The NCAA Division I Council acted after the coronavirus pandemic caused the cancellation of spring sports.

The NCAA Division I Council voted Monday to grant an extra year of eligibility to student-athletes in spring sports whose seasons were cut short because of the coronavirus pandemic.

"I think it's great," Ohio State senior baseball player Matt Carpenter said. "I think it's great for everybody, (especially) for every senior who was excited to play in their last year and had the opportunity taken from them. I think it's great that they get to experience and get to go out there again with the program and the guys that they love on the team and try to reach the goals they set out before the start of this season."

Winter sports were not included in the decision. Council members declined to extend eligibility for student-athletes in sports where all or much of their regular seasons were completed.

How much scholarship money will be made available to each athlete will be determined by the athlete's school. The amount could range from nothing to as much the athlete received the year before.

Roster limits will be adjusted to fit returning athletes along with incoming freshman.

The NCAA signaled earlier this month its willingness to extend eligibility. The NCAA men’s and women’s basketball tournaments were canceled because of the pandemic, and spring sports were halted.

"In principle, the coordination committee agrees relief should be extended to spring sport student-athletes and supports providing schools with a framework in which they have the autonomy to make their own decisions in the best interest of their campus, conference and student-athletes," the council said in a March 13 news release.

At the time, Ohio State athletic director Gene Smith gave his support for such a decision. But as Monday approached, it didn’t seem to be quite a done deal.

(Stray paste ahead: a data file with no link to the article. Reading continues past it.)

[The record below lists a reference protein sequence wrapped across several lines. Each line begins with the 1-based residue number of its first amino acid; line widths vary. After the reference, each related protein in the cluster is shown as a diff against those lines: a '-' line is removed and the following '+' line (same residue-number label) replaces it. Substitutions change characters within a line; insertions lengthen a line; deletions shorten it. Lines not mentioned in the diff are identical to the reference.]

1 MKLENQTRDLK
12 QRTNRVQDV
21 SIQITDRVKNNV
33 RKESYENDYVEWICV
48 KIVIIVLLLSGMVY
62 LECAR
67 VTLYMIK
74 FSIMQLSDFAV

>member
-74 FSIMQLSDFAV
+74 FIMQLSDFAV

Concerns about roster management and financial concerns developed, especially in light of budget issues that athletic programs are likely to face because of potential revenue shortfalls. The NCAA reported on Thursday that it would distribute only $225 million out of what was expected to be $600 million to member schools as a result of March Madness being canceled.

USA TODAY reported last week that it would cost public schools in the Power Five conferences from $500,000 to $900,000 to pay for the extra year of eligibility.

Student-athletes must now decide whether to take advantage of the extra eligibility. Most athletes in sports other than football and basketball are on partial scholarships, so an extra year will add to their costs. Some no doubt will be ready to move on to the next phase of their lives.

Carpenter was unsure what he will do.

"That's a decision I'd have to talk about with coach (Greg) Beals and my parents and my teammates," he said. "I've been here for a while and I think it wouldn't be fair to anybody to make just a rash, emotional decision. So I think it's something that I'll take a little bit of time to think about it and use all the resources I have to talk to and go from there."

For others, it’s an easier call. Carpenter’s teammate and fellow senior Conner Pohl said he’d return.

"Oh, I'm coming back — yeah, for sure," he said.

Ohio State men’s tennis player Kyle Seelig, the team’s captain, also said he intends to return.

"I think it can be a cool opportunity to come back and play again with the same guys," said Seelig, who’s on track to graduate in May. "I love all the guys on the team and miss them a lot. So I think it'd be hard to say no to that, and I can get some more schooling done."

Ohio State’s athletes are scattered around the country in their hometowns as they take online classes. It has been a strange spring for them, as it has been for everyone.

"Right now it's boring," said Pohl, who’s back in Arcanum, in western Ohio. "There's so much time on my hands, and I've never been used to that. I can really just do whatever I want. But at the same time, I can't really do what I want because of the quarantine and everything going on."

The Division I Council includes athletic directors, conference commissioners, faculty athletic representatives, senior women’s administrators and two student-athletes, including Ethan Good of Bowling Green.

Earlier Monday, a group of 60 Student-Athlete Advisory Committee representatives released a letter urging the NCAA Division I Council to extend eligibility for a year for spring- and winter-sport athletes whose seasons were cut short. The advisory committee also recommended that student-athletes be able to tap into the Student Assistance Fund for housing and food support.